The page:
Lecture_6 - Today's Lecture Types of Chemical Reactions and...

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1 Types of Chemical Reactions and Solution Stoichiometry Today’s Lecture 4.1 Water, the Common Solvent 4.2 The Nature of Aqueous Solutions 4.3 The Composition of Solutions 4.4 Types of Chemical Reactions 1 4.5 Precipitation Reactions 4.6 Describing Reactions in Solution 4.7 Selective Precipitation 4.8 Stoichiometry of Precipitation Reactions (review on your own) Water, the Common Solvent ± why are aqueous solutions (solutions in which water is the dissolving medium) important? ± water is inexpensive and is abl et o dissolve a vast number of substances ± in aqueous solution, many substances are dissociated into ions, which can participate in chemical reactions ± aqueous solutions are found everywhere, from seawater 2 to living systems ± what happens when a substance dissolves in water?
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2 Water, the Common Solvent (cont’d) H O H ± an individual H 2 O molecule has a bent geometry ± the O-H bonds are covalent bonds ± electrons in each O-H bond are attracted more towards the oxygen atom 104.5 ± however, the pair of electrons in each of the O-H bonds of water are not equally shared between the two atoms (we’ll talk about why this is later) 3 ± hence, the O atom gains a slight excess of -ve charge (-2 δ ) and the H atoms become slightly +ve (+ δ ) ± note that δ denotes a partial charge ( less than one unit of charge ) Water, the Common Solvent (cont’d) ± because of this unequal charge distribution, water is said to be a polar molecule 4 ± Figure 4.2 shows a schematic diagram of polar water molecules interacting with the ions of a salt (a process called hydration), which assists in the dissolving process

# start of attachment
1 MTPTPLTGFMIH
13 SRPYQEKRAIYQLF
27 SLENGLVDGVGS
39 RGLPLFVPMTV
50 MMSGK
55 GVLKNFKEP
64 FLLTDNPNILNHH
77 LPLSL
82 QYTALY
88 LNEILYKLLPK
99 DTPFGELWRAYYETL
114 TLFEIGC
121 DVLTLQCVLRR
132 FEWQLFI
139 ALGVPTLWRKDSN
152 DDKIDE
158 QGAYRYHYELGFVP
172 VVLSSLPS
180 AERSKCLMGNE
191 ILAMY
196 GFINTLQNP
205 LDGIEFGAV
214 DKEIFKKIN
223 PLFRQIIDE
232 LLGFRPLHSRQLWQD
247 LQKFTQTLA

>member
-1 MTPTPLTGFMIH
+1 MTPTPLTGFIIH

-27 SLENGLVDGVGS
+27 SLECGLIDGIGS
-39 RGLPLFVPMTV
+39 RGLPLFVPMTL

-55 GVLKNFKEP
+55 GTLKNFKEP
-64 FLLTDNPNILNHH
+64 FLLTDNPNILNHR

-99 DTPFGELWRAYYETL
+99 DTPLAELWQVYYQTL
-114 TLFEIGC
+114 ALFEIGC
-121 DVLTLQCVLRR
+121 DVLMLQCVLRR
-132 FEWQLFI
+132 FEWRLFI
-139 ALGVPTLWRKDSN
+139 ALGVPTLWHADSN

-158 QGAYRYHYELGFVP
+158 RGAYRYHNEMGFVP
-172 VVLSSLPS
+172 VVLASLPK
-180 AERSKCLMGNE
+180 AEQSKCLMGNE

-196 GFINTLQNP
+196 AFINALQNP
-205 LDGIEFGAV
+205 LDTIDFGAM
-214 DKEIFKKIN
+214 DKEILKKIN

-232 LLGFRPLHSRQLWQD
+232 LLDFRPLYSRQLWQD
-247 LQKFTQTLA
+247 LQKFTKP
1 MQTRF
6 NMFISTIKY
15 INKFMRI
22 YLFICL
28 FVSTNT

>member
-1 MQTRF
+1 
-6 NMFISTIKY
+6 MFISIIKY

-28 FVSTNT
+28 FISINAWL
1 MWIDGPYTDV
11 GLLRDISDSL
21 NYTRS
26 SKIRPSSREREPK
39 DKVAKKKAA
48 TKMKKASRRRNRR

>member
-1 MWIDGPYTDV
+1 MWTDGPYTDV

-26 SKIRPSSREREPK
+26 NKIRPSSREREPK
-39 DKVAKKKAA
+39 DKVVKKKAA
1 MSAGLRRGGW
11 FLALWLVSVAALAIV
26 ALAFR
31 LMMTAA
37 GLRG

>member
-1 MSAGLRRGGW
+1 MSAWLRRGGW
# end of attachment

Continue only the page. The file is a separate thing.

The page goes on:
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3 Water, the Common Solvent (cont’d) ± when an ionic compound dissolves in water, the ions are dispersed and are assumed to move around independently
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This note was uploaded on 06/27/2009 for the course CHEM CHEM 121 taught by Professor Peggy during the Spring '09 term at Simon Fraser.

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Lecture_6 - Today's Lecture Types of Chemical Reactions and...

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